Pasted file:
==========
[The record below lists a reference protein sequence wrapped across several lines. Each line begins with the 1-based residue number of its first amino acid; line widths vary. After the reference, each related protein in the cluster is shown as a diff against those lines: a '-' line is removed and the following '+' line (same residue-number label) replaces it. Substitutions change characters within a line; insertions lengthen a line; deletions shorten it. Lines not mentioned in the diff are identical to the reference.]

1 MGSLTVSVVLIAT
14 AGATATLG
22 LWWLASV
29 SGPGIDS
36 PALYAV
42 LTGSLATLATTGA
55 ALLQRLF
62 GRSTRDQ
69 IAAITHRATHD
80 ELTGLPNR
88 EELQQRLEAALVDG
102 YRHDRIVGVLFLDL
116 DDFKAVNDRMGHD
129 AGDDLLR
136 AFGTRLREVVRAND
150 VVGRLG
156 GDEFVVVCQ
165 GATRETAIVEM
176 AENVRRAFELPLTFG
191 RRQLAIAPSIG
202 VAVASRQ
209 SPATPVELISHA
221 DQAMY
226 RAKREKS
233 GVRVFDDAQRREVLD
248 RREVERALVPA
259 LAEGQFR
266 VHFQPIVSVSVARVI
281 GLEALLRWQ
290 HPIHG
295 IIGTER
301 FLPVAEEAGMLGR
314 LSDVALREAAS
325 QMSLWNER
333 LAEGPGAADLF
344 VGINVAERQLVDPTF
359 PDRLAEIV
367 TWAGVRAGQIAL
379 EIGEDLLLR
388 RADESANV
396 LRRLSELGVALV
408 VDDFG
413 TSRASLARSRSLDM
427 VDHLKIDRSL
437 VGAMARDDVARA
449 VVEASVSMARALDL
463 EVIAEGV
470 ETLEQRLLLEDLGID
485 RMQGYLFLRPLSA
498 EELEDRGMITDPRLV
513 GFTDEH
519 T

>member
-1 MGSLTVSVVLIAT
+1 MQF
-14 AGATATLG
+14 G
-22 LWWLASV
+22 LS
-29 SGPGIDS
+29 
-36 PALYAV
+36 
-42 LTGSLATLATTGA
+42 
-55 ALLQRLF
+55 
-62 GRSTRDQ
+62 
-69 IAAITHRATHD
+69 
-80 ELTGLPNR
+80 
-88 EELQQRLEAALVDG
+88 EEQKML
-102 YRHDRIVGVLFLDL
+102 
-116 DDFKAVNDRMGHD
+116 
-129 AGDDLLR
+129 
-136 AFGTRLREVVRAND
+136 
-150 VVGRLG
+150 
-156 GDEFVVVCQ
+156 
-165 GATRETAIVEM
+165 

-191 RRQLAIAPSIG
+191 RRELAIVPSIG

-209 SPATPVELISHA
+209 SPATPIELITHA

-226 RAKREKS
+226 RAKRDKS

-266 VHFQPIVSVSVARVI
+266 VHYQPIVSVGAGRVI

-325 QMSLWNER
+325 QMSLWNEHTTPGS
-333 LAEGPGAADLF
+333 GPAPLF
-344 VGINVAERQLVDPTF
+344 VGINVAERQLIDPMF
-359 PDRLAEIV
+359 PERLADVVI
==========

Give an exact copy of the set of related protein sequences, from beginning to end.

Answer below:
[The record below lists a reference protein sequence wrapped across several lines. Each line begins with the 1-based residue number of its first amino acid; line widths vary. After the reference, each related protein in the cluster is shown as a diff against those lines: a '-' line is removed and the following '+' line (same residue-number label) replaces it. Substitutions change characters within a line; insertions lengthen a line; deletions shorten it. Lines not mentioned in the diff are identical to the reference.]

1 MGSLTVSVVLIAT
14 AGATATLG
22 LWWLASV
29 SGPGIDS
36 PALYAV
42 LTGSLATLATTGA
55 ALLQRLF
62 GRSTRDQ
69 IAAITHRATHD
80 ELTGLPNR
88 EELQQRLEAALVDG
102 YRHDRIVGVLFLDL
116 DDFKAVNDRMGHD
129 AGDDLLR
136 AFGTRLREVVRAND
150 VVGRLG
156 GDEFVVVCQ
165 GATRETAIVEM
176 AENVRRAFELPLTFG
191 RRQLAIAPSIG
202 VAVASRQ
209 SPATPVELISHA
221 DQAMY
226 RAKREKS
233 GVRVFDDAQRREVLD
248 RREVERALVPA
259 LAEGQFR
266 VHFQPIVSVSVARVI
281 GLEALLRWQ
290 HPIHG
295 IIGTER
301 FLPVAEEAGMLGR
314 LSDVALREAAS
325 QMSLWNER
333 LAEGPGAADLF
344 VGINVAERQLVDPTF
359 PDRLAEIV
367 TWAGVRAGQIAL
379 EIGEDLLLR
388 RADESANV
396 LRRLSELGVALV
408 VDDFG
413 TSRASLARSRSLDM
427 VDHLKIDRSL
437 VGAMARDDVARA
449 VVEASVSMARALDL
463 EVIAEGV
470 ETLEQRLLLEDLGID
485 RMQGYLFLRPLSA
498 EELEDRGMITDPRLV
513 GFTDEH
519 T

>member
-1 MGSLTVSVVLIAT
+1 MQF
-14 AGATATLG
+14 G
-22 LWWLASV
+22 LS
-29 SGPGIDS
+29 
-36 PALYAV
+36 
-42 LTGSLATLATTGA
+42 
-55 ALLQRLF
+55 
-62 GRSTRDQ
+62 
-69 IAAITHRATHD
+69 
-80 ELTGLPNR
+80 
-88 EELQQRLEAALVDG
+88 EEQKML
-102 YRHDRIVGVLFLDL
+102 
-116 DDFKAVNDRMGHD
+116 
-129 AGDDLLR
+129 
-136 AFGTRLREVVRAND
+136 
-150 VVGRLG
+150 
-156 GDEFVVVCQ
+156 
-165 GATRETAIVEM
+165 

-191 RRQLAIAPSIG
+191 RRELAIVPSIG

-209 SPATPVELISHA
+209 SPATPIELITHA

-226 RAKREKS
+226 RAKRDKS

-266 VHFQPIVSVSVARVI
+266 VHYQPIVSVGAGRVI

-325 QMSLWNER
+325 QMSLWNEHTTPGS
-333 LAEGPGAADLF
+333 GPAPLF
-344 VGINVAERQLVDPTF
+344 VGINVAERQLIDPMF
-359 PDRLAEIV
+359 PERLADVVI